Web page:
So it is not surprising that Dublin-based DCC went out of its way yesterday to label itself a focused company, even though it just happens to have four separate divisions which little in common with each other. Jim Flavin the group's chief executive, who has been building the company up since 1976, also claimed DCC was not just driven by acquisitions like an old- fashioned conglomerate and has made its mark by achieving strong organic growth.
But perhaps the main thing that separates DCC from other conglomerates is its share price, which has risen sharply over the last 12 months.
Turnover in the year to the end of March rose 15 per cent to IRpounds 703m and profits after excluding exceptional items in the previous year rose 16 per cent to IRpounds 36.7m.
DCC Sercom's computer hardware and software distribution businesses enjoyed a 31 per cent rise in sales although margins suffered slightly as a result of a changing mix of business. DCC Energy enjoyed a rebound in profits and margins from the distribution of liquified petroleum gas. DCC Foods is poised to supply its Kelkin brand of healthfoods into the UK market, while the smallest division, DCC Healthcare strengthened its grip on the small but profitable business supplying scooters and wheelchairs to help the affluent elderly get about.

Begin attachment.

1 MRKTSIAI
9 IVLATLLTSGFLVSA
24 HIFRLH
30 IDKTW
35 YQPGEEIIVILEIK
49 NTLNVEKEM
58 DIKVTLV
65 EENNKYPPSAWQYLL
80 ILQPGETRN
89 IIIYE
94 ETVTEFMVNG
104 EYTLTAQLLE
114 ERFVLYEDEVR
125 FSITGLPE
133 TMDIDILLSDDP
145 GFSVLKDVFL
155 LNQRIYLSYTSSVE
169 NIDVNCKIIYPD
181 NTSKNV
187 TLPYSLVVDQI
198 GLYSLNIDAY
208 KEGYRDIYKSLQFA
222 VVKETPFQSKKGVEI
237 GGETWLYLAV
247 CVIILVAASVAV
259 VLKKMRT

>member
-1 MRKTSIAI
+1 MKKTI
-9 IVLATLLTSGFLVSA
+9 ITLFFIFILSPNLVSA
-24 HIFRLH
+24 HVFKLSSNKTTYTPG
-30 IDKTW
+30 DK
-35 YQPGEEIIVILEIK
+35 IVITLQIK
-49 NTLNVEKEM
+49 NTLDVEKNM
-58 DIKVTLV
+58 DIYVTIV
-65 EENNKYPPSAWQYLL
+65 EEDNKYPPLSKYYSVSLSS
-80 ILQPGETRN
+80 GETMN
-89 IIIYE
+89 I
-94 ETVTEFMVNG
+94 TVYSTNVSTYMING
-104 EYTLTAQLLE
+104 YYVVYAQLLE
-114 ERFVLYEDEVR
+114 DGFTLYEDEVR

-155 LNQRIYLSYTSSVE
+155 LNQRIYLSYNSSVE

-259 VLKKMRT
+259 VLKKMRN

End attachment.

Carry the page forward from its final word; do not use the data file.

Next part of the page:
Profits beat forecasts and analysts' predictions for the current year have edged up to pounds 41m. The shares rose 15p to 600p yesterday, putting them on a forward p/e of 16. After the strong run that looks high enough for the time being.